Directed exchange is the exchange of information between care providers in support of coordinated care. Directed exchange allows providers to securely and reliably send information such as discharge summaries or lab results to other providers, ensuring effective coordination of care. This form of health information exchange is also used to send immunization data to public health organizations as well as for reporting quality measures to the CMS.
Query-based exchange allows a provider to query information on a patient from another provider. Query-based exchange is particularly in critical in unplanned care, when a provider may need to seek pertinent information such as the patient’s medications or history.
Unlike directed exchange and query-based exchange, consumer-mediated exchange allows patients to consolidate and moderate access to their health information among providers. Placing health information in the hands of patients allows them to not only better manage and track their health and health information, but also allows them to be an integral part of coordination of care, correct wrong or missing information, correct billing information.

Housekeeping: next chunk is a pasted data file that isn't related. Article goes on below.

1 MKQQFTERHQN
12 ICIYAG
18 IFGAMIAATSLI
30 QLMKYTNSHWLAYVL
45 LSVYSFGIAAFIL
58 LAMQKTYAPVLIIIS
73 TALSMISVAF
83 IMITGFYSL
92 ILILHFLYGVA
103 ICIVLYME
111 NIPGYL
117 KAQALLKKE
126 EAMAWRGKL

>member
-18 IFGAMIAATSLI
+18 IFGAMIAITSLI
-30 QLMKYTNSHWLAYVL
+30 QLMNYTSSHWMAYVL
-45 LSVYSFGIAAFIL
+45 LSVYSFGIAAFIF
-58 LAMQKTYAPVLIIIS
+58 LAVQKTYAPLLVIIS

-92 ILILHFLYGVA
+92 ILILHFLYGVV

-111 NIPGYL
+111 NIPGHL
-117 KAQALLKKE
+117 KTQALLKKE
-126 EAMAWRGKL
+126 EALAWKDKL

No discussion of patient data exchange is complete without mentioning security. The audit trail and node authentication (ATNA) profile from IHE addresses many dimensions of privacy and security. It requires data to by encrypted and also outlines a standard for authentication and authorization of data access. Data access and audit trails for reporting each transaction are also outlined in this profile.
Challenges of HIE
HIE is viable part of health system. It will help to track of patient's progress of chronic condition and improve patient outcome. Existence of multiple payers, provider, organization, different EHR system will create challenges to implementation of HIE. Most common challenges are:
- HIEs must make wise selection of one or more vendors to deliver services successfully.